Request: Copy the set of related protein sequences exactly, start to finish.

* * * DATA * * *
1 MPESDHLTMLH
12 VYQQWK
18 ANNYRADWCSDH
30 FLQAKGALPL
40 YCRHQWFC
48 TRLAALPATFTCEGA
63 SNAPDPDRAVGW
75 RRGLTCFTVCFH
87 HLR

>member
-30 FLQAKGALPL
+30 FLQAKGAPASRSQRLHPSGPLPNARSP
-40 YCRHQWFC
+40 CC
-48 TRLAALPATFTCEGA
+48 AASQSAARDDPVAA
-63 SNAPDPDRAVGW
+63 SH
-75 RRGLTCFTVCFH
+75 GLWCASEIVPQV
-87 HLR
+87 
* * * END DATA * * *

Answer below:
1 MPESDHLTMLH
12 VYQQWK
18 ANNYRADWCSDH
30 FLQAKGALPL
40 YCRHQWFC
48 TRLAALPATFTCEGA
63 SNAPDPDRAVGW
75 RRGLTCFTVCFH
87 HLR

>member
-30 FLQAKGALPL
+30 FLQAKGAPASRSQRLHPSGPLPNARSP
-40 YCRHQWFC
+40 CC
-48 TRLAALPATFTCEGA
+48 AASQSAARDDPVAA
-63 SNAPDPDRAVGW
+63 SH
-75 RRGLTCFTVCFH
+75 GLWCASEIVPQV
-87 HLR
+87 